In addition to patents, we rely on trade secret rights, copyrights, trademarks, and other rights to protect our proprietary intellectual property and technology. Despite our efforts to protect our proprietary intellectual property and technology, unauthorized parties, including our employees, consultants, service providers or customers, may attempt to copy aspects of our solutions or obtain and use our trade secrets or other confidential information. We generally enter into confidentiality agreements with our employees, consultants, service providers, vendors, channel partners and customers, and generally limit access to and distribution of our proprietary information and proprietary technology through certain procedural safeguards. These agreements may not effectively prevent unauthorized use or disclosure of our intellectual property or technology and may not provide an adequate remedy in the event of unauthorized use or disclosure of our intellectual property or technology. We cannot assure you that the steps taken by us will prevent misappropriation of our intellectual property or technology or infringement of our intellectual property rights. In addition, the laws of some foreign countries where we sell or distribute our solutions do not protect intellectual property rights and technology to the same extent as the laws of the United States, and these countries may not enforce these laws as diligently as government agencies and private parties in the United States. Based on the 2013 report on intellectual property rights protection and enforcement published by the Office of the United States Trade Representative, such countries included Ukraine (designated a priority foreign country) and Chile, China, India, Indonesia, Russia and Thailand (designated as priority watch list countries).

If we are unable to protect our trademarks from infringement, our business prospects may be harmed.

We own trademarks that identify “Kornit” and “NeoPigment” among others, and have registered these trademarks in certain key markets. Although we take steps to monitor the possible infringement or misuse of our trademarks, third parties may violate our trademark rights. Any unauthorized use of our trademarks could harm our reputation or commercial interests. In addition, efforts to enforce our trademarks may be expensive and time-consuming, and may not effectively prevent infringement.

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We may become subject to claims of intellectual property infringement by third parties or may be required to indemnify our distributors or other third parties against such claims, which, regardless of their merit, could result in litigation, distract our management and materially adversely affect our business, results of operations or financial condition.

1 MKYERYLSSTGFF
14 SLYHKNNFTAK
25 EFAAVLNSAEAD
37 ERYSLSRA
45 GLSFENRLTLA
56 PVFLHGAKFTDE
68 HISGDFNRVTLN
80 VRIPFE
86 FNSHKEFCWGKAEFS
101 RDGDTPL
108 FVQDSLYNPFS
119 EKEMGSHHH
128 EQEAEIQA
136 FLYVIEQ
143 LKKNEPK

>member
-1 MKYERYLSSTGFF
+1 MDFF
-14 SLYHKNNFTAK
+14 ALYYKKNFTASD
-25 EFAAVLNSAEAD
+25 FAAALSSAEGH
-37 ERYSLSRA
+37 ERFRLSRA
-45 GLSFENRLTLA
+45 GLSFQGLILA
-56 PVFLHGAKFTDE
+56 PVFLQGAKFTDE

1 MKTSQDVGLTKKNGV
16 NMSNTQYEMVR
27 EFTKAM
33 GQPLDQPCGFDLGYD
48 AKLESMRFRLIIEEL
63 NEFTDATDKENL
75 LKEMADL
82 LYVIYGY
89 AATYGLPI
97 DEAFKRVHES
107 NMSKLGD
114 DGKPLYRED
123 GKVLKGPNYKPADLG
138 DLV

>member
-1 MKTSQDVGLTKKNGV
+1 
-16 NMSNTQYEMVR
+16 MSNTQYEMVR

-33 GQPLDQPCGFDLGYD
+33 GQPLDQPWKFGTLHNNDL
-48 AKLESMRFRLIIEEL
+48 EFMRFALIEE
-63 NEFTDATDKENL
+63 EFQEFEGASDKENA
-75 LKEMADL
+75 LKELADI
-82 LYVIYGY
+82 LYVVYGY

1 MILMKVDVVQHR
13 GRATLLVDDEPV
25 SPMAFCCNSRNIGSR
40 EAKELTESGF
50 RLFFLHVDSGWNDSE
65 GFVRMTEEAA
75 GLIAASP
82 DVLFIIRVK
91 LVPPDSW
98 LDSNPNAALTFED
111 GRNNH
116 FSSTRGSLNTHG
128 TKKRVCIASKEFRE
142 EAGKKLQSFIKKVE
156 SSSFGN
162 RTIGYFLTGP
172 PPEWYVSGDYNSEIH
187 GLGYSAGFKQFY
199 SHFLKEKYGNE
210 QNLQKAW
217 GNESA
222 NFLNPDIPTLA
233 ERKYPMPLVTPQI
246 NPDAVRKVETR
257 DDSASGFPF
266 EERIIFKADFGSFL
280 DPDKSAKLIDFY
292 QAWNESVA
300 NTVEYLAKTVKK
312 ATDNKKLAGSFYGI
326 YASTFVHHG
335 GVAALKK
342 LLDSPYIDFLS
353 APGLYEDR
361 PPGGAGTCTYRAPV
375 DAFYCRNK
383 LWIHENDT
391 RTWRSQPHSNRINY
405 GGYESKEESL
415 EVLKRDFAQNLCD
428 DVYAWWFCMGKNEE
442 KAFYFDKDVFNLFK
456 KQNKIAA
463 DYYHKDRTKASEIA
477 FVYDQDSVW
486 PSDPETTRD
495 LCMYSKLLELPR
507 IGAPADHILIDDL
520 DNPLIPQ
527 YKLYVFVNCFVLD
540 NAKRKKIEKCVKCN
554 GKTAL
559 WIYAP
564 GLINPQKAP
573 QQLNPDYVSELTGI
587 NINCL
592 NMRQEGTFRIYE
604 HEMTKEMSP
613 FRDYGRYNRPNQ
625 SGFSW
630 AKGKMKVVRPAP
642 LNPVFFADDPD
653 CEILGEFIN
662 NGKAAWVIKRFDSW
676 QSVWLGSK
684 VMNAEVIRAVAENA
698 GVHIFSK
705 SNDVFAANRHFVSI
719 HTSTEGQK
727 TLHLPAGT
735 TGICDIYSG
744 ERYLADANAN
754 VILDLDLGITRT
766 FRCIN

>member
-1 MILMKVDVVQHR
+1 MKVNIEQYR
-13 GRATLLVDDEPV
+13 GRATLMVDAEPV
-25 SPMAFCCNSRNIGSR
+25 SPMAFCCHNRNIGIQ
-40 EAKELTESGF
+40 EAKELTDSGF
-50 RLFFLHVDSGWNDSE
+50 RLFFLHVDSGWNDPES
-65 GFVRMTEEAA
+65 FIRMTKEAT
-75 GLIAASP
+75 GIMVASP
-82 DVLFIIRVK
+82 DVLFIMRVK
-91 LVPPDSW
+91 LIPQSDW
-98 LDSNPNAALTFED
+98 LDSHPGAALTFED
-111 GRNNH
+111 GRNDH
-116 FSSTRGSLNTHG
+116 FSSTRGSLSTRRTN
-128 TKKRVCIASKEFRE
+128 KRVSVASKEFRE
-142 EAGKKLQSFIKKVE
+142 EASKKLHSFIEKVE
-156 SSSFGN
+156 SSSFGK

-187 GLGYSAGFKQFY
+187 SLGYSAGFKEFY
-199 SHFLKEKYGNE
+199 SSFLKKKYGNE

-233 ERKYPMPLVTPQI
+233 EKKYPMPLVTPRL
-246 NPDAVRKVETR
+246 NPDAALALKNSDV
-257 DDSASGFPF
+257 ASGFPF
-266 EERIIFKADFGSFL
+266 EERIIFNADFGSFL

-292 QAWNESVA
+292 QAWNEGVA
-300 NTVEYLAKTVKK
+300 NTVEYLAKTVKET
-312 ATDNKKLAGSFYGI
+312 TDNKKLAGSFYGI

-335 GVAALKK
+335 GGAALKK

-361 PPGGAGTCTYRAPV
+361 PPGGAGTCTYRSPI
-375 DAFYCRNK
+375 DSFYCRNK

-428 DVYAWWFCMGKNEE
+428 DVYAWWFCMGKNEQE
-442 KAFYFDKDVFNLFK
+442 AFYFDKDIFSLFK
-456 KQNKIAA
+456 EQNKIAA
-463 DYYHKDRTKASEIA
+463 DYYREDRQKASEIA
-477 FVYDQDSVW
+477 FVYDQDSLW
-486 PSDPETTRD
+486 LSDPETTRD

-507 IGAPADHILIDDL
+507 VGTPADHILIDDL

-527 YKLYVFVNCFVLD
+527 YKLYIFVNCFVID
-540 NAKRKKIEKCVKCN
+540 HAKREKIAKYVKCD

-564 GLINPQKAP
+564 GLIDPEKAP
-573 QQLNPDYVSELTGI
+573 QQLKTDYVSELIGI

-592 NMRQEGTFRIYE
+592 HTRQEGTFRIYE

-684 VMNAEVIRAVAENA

There can be no assurance that third parties will not assert that our solutions, services and intellectual property infringe, misappropriate or otherwise violate their intellectual property or other proprietary rights.

In February 2015, one of our U.S. distributors, Hirsch, provided us with a letter Hirsch received from Direct Imaging Systems, Inc. (“DIS”), claiming that Hirsch was infringing on a DIS patent (no. 6,095,628), which expires in August 2016, through its distribution of our Breeze printing system. Although we were not contacted by DIS in February 2015, and have not since been contacted by them, and are not named in the complaint, we may be joined to the claim at a future date.  In addition, our agreement with Hirsch contains an undertaking by us to indemnify Hirsch against claims by third parties alleging that our products infringe third party intellectual property rights and may therefore be required to indemnify Hirsch for its expenses and any losses associated with this claim. As a condition to Hirsch seeking indemnification from us, we are entitled to assume sole control at our expense of the defense and any decision to settle the claim, and Hirsch would be required to provide us with reasonable cooperation at our expense. See “Business—Legal Proceedings—Direct Imaging Systems, Inc.”

Intellectual property disputes, such as the third-party claim described above, can be costly and disruptive to our business operations by diverting the attention and energies of management and key technical personnel, and by increasing our costs of doing business. Even if a claim is not directly against us, our agreements with distributors generally require us to indemnify them against losses from claims that our products infringe third party intellectual property rights and entitle us to assume the defense of any claim as part of the indemnification undertaking. Our assumption of the defense of such a claim may result in similar costs, disruption and diversion of management attention as a claim that is directly against us. We may not prevail in any such dispute or litigation, and an adverse decision in any legal action involving intellectual property rights could harm our intellectual property rights and the value of any related technology.

Adverse outcomes in intellectual property disputes could:

   require us to redesign our technology or force us to enter into costly settlement or license agreements on terms that are unfavorable to us;

   prevent us from manufacturing, importing, using, or selling some or all of our solutions;

   disrupt our operations or the markets in which we compete;

   impose costly damage awards; and

   require us to indemnify our distributors and customers.

We may become subject to claims for remuneration or royalties for assigned service invention rights by our employees, which could result in litigation and adversely affect our business.